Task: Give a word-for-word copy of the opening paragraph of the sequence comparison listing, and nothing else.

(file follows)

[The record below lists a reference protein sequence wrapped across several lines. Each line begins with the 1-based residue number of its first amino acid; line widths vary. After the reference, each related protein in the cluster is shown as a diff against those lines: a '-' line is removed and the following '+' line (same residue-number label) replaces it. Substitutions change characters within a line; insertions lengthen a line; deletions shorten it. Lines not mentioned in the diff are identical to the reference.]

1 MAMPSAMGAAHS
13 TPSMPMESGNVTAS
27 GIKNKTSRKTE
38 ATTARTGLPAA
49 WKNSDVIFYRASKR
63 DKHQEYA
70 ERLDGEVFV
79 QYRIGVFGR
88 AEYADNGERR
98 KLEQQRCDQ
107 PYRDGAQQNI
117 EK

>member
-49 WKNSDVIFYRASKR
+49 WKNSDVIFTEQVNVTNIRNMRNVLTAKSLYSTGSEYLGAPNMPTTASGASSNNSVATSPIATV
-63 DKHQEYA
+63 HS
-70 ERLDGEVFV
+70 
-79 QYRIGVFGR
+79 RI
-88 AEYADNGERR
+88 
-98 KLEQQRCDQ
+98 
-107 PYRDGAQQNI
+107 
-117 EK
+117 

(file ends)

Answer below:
[The record below lists a reference protein sequence wrapped across several lines. Each line begins with the 1-based residue number of its first amino acid; line widths vary. After the reference, each related protein in the cluster is shown as a diff against those lines: a '-' line is removed and the following '+' line (same residue-number label) replaces it. Substitutions change characters within a line; insertions lengthen a line; deletions shorten it. Lines not mentioned in the diff are identical to the reference.]